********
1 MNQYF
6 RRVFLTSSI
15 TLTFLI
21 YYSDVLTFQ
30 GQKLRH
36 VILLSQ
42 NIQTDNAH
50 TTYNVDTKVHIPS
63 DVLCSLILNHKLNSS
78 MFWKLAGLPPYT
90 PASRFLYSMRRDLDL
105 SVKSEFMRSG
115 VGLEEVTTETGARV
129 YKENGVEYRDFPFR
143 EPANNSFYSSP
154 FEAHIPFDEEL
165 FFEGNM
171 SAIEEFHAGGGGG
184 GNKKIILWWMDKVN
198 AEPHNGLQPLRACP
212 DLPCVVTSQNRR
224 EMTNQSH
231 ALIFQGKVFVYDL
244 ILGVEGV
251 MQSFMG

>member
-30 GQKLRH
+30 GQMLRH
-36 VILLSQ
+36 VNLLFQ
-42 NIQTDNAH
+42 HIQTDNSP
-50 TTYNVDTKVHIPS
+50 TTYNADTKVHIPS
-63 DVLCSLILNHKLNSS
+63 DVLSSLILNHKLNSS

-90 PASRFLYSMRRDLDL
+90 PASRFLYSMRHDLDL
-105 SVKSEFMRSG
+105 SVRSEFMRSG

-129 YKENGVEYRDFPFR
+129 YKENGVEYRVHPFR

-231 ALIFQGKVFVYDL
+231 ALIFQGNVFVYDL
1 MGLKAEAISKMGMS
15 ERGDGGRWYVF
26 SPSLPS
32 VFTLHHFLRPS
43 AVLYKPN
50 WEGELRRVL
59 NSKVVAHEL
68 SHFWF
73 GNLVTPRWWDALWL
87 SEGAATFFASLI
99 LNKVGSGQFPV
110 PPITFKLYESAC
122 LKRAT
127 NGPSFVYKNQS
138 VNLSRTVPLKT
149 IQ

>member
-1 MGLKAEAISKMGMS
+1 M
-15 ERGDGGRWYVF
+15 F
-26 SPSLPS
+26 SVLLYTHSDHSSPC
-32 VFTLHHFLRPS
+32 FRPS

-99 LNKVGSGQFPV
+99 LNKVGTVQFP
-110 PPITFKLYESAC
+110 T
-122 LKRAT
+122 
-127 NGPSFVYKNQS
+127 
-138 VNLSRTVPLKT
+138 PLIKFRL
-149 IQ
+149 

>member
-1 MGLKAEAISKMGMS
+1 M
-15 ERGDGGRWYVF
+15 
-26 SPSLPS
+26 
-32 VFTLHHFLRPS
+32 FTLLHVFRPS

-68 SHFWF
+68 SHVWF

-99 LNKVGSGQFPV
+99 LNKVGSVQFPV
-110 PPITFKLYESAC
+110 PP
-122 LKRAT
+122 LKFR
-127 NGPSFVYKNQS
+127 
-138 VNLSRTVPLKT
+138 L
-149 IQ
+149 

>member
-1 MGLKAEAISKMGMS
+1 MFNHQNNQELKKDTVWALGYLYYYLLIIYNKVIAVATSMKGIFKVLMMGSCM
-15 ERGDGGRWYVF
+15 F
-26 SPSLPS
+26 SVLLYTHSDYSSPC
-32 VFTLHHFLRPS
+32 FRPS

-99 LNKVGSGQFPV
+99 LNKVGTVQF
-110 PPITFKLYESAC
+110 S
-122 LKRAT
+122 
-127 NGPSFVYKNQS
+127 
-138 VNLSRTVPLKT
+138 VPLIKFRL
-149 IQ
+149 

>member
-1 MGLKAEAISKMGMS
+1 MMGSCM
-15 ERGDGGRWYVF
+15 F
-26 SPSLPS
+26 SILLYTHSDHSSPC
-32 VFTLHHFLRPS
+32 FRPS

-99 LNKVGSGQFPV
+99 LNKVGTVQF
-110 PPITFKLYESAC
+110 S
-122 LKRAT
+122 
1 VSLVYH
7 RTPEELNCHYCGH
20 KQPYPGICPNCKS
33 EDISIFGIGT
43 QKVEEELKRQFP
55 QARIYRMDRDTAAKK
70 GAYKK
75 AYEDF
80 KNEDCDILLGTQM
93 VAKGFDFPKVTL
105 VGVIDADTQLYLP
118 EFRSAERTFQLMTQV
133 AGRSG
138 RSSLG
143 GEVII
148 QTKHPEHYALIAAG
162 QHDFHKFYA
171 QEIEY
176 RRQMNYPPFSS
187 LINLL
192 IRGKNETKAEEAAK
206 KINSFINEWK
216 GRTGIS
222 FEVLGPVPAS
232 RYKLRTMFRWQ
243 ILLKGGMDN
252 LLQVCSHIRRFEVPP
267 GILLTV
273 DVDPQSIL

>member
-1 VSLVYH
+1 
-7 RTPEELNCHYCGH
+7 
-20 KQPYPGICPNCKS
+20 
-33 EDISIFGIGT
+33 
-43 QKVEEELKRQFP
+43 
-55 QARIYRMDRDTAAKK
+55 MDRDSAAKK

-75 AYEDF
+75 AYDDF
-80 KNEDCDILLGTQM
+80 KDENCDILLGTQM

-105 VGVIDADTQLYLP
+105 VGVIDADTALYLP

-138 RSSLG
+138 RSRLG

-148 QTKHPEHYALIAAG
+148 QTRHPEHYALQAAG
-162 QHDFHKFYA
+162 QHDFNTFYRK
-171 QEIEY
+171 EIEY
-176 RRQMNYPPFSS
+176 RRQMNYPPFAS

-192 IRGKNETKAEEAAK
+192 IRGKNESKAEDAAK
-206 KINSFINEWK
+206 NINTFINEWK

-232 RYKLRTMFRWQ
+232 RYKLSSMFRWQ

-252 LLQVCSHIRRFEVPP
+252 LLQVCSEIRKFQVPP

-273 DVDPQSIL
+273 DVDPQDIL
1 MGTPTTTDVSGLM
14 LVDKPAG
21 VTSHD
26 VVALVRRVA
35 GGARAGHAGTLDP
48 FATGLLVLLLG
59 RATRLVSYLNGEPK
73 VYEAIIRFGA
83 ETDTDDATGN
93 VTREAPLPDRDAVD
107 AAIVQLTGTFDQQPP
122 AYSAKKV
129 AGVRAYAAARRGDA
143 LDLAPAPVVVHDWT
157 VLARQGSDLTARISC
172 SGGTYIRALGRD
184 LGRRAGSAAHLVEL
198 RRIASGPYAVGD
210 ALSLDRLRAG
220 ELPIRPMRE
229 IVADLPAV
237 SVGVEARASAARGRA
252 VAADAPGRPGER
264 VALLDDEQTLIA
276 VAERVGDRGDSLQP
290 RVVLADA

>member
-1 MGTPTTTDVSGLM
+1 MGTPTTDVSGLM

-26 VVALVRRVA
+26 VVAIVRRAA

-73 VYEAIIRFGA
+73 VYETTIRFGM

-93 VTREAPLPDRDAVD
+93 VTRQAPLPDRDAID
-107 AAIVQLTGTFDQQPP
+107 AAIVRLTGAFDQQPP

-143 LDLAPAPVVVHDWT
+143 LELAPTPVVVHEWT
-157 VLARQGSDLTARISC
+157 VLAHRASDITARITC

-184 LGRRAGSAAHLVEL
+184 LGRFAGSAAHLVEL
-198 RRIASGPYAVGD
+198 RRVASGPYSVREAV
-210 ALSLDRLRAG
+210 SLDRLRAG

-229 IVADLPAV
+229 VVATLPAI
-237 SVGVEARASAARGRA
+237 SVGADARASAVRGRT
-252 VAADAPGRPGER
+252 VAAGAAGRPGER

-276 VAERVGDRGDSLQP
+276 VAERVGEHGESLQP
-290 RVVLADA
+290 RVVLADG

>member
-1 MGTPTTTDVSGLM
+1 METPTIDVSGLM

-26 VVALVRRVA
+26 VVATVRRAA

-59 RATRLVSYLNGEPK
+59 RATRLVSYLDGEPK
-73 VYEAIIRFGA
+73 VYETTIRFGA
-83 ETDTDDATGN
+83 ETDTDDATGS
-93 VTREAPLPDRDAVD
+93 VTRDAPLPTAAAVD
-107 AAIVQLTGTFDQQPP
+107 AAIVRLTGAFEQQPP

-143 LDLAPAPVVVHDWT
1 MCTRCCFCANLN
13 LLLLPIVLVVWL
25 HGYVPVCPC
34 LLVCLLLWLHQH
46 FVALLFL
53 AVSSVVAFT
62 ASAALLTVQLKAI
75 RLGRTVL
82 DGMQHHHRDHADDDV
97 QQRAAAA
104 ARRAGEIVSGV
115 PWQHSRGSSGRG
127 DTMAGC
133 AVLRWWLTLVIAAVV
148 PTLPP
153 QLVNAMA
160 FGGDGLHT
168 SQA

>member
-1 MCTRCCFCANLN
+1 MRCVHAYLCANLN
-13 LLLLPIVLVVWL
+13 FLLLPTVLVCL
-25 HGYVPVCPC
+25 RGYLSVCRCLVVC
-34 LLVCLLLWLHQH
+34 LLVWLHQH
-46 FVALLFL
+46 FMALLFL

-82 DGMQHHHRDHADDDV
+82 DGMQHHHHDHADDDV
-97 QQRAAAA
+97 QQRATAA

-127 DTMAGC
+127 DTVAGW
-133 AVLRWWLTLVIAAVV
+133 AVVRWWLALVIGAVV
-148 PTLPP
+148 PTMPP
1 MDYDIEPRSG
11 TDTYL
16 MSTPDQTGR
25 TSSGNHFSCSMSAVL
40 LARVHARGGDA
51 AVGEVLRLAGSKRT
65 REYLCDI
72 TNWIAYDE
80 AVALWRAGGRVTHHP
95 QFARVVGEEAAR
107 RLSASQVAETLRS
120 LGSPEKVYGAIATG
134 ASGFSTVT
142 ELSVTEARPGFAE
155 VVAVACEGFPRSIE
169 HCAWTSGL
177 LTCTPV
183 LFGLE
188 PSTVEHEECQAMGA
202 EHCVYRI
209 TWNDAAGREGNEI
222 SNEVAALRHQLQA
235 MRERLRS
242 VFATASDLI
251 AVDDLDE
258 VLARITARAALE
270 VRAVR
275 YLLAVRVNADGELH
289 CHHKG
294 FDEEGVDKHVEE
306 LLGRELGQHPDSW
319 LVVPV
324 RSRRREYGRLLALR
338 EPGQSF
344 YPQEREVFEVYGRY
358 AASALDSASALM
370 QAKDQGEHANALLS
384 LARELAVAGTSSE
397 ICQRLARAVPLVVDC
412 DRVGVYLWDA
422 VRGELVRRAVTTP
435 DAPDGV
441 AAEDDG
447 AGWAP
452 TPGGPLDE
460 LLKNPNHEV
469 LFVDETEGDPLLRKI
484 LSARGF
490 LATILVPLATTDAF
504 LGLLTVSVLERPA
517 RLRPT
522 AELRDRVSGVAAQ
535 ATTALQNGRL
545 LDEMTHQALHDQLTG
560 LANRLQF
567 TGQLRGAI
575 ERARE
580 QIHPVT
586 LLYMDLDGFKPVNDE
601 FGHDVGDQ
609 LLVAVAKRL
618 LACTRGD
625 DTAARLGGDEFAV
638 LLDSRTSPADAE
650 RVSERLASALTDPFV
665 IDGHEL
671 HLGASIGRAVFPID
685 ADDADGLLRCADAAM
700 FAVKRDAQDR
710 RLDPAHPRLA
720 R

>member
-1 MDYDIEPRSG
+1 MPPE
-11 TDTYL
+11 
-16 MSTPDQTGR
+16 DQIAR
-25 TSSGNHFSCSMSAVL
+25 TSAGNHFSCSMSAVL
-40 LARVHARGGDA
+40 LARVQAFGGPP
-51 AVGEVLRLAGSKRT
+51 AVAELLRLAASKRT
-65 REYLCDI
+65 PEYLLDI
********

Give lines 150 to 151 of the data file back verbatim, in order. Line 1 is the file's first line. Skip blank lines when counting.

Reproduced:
93 VAKGFDFPKVTL
105 VGVIDADTQLYLP